The Judds, comprised of the late Naomi Judd and her daughter, Wynonna Judd, were one of the most successful acts in country music history. They signed to RCA Records in 1983 and have released five studio albums, garnered 14 No. 1 hits and won five Grammy Awards and eight CMA Awards.
The duo, hailing from Ashland, Ky., carved a path for themselves in country music, and their legend continues to this day. Throughout the years, the Judds’ songs have remained a staple on country radio stations and in country fans’ ears. After all, the genre just wouldn’t be the same without the following 10 tunes, would it?
The Judds had some fun with “Girls Night Out,” and, 30 years later, the No. 1 hit became the name of their Las Vegas residency, which kicked off on Oct. 7, 2015. Released in 1985 as the second single from Why Not Me, “Girls Night Out” is the perfect weekend anthem for any group of girlfriends ready to get out and paint the town.
“Let Me Tell You About Love” was the Judds’ 14th and final No. 1 on the country charts. It was released in 1989, as the second single from the album River of Time, and it made another appearance on the Judds’ 1991 Greatest Hits Volume Two collection. “Blue Suede Shoes” hitmaker Carl Perkins played guitar on the song’s recording.
“Love Is Alive” garnered the Judds a Grammy nomination for Best Country Song. It showcases love in its everyday appearances: at the breakfast table, and every day of the week. The Judds sing, “It’s made a happy woman out of me,” and even if you think love is dead, this song will make you believe otherwise.
This sassy number, written by Paul Kennerley, was the Judds’ lead single from Rockin’ With the Rhythm. It shot to No. 1, giving the Judds their fifth chart-topping tune, and it’s pretty easy to see why it was a hit with fans: The song speaks of a woman who’s wronged by a cheating and lying man, but it’s sung in a way that evokes interest, not pity.
The Judds released “Give a Little Love” as the first single from their Greatest Hits record in 1988. By this era, the Judds were known as one of country’s greatest duos, and “Give a Little Love” was just one more reason to love them (and give them another Grammy). It describes the ideal man — and while he could be “some big hunk” and “handsome, dark and tall,” what he really needs to do is show a little love. A squeeze and a little kiss go a long way!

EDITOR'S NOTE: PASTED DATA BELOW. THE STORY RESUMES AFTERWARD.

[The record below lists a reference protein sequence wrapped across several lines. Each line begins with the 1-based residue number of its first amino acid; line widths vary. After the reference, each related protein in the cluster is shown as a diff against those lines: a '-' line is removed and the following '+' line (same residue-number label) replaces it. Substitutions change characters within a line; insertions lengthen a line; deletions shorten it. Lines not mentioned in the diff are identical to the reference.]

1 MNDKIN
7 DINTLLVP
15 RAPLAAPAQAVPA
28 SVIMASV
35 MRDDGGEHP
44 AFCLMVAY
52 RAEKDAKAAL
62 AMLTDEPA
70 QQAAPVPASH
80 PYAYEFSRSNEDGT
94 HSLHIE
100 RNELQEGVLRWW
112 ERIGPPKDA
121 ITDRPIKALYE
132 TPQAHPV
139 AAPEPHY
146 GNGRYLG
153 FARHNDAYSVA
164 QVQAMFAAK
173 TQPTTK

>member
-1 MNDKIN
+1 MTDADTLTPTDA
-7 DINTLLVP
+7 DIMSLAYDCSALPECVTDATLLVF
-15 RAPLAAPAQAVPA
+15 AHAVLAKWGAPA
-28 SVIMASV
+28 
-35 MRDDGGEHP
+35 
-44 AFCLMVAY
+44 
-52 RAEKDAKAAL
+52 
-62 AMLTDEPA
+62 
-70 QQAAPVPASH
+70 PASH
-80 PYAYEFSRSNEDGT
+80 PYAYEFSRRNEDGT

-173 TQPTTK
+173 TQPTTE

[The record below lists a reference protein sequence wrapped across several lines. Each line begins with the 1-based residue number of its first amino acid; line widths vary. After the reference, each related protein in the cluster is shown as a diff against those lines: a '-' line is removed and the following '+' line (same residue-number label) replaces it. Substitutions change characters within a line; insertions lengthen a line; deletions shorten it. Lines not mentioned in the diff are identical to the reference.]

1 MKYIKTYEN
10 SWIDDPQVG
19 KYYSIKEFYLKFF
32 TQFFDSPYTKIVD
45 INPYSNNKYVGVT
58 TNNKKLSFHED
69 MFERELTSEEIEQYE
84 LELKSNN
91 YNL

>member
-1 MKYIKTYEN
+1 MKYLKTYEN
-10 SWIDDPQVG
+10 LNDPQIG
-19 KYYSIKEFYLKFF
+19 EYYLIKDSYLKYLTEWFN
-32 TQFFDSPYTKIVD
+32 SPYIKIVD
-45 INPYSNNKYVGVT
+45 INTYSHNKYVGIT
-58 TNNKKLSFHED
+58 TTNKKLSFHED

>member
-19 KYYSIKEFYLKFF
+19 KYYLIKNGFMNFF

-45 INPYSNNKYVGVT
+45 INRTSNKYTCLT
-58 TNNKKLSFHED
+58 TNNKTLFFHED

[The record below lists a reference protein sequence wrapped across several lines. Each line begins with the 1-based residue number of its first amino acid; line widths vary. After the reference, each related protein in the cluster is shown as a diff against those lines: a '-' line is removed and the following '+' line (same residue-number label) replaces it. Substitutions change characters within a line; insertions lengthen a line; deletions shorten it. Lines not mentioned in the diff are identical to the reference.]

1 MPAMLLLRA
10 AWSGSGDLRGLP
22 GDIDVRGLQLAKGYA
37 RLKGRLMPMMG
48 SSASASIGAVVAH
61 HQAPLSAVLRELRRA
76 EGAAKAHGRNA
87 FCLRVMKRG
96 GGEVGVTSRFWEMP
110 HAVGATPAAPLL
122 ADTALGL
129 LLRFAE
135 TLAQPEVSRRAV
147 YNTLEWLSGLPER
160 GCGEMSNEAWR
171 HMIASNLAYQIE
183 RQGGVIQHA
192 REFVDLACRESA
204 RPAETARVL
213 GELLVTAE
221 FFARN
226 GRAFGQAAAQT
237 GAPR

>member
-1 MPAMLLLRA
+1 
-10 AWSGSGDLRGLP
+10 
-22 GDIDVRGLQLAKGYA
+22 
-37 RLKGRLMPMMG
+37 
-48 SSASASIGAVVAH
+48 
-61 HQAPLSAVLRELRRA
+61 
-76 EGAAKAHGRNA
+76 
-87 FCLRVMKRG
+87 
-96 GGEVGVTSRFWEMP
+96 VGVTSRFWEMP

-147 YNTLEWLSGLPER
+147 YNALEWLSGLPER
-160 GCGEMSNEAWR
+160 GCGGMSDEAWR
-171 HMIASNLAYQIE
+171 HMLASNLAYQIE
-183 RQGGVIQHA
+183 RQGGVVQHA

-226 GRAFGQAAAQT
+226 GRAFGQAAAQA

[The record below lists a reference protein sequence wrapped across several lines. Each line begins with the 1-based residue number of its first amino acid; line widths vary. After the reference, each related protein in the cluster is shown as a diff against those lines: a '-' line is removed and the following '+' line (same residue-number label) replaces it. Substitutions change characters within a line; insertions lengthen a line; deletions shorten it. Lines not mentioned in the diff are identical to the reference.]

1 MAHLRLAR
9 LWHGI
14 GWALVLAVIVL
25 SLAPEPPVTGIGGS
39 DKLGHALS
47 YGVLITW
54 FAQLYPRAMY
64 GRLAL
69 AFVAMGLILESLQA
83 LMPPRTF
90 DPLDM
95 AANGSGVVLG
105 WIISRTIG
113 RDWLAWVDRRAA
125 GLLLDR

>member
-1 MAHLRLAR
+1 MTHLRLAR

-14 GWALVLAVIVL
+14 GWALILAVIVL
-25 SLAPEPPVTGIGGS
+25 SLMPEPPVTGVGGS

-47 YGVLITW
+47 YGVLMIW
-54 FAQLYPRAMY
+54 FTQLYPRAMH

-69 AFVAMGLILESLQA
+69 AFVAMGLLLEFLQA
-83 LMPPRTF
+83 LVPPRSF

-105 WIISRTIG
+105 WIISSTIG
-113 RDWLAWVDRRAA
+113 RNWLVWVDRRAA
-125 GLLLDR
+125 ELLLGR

“Rockin’ With the Rhythm of the Rain” became the duo’s seventh consecutive No. 1 when it dropped in May of 1986, spending 12 weeks on the country charts. It makes a rainy and dreary day seem utterly romantic, with lyrics such as, “Slide on over / Baby, hold me closer / Movin’ to and fro / Just swayin’ like a slow freight train / Rockin’ with the rhythm of the rain.”
“Why Not Me” was the Judds’ second No. 1 hit. It dominated the charts for two weeks and spent a total of 15 weeks on the country charts after its release in September of 1984, as the first single and title track from Why Not Me. Harlan Howard, Sonny Throckmorton and Brent Maher penned the hit, which asks a man why he’s searching the world for the perfect woman, when “the girl next door” is right in front of him.
This chart-topping tune was the Judds’ first-ever No. 1, and it was only the second country No. 1 sung by a female duo … ever. “Mama, He’s Crazy” captured the hearts of fans right away, with a daughter telling her mother about a man she’s met — and he’s crazy over her. The song is one of the Judds’ most recognizable hits, and it propelled them into the country music scene in a huge way. Plus, it won them a Grammy Award!
“(Grandpa) Tell Me ‘Bout the Good Ol’ Days” is the story of a granchild asking her grandfather about the “good ol’ days”: Is it true that couples stayed married, praying was the norm and fathers never left their families? Naomi Judd had recently lost her own father, Wynonna Judd’s grandfather, so this song deeply touched the duo upon first listen. It kicked of 1986, as the second single from Rockin’ With the Rhythm, and was the Judds’ sixth No. 1 song.
When it debuted in 1990, “Love Can Build a Bridge” struck a chord with country fans. Naomi Judd co-wrote the song with Paul Overstreet and John Jarvis, as a sort of goodbye to her family and fans, after revealing that she had been diagnosed with Hepatitis C and had decided to retire due to her condition. When heard through that perspective, “Love Can Build a Bridge” takes on a very special meaning; the tenderness of the song could make even a statue shed a tear or two.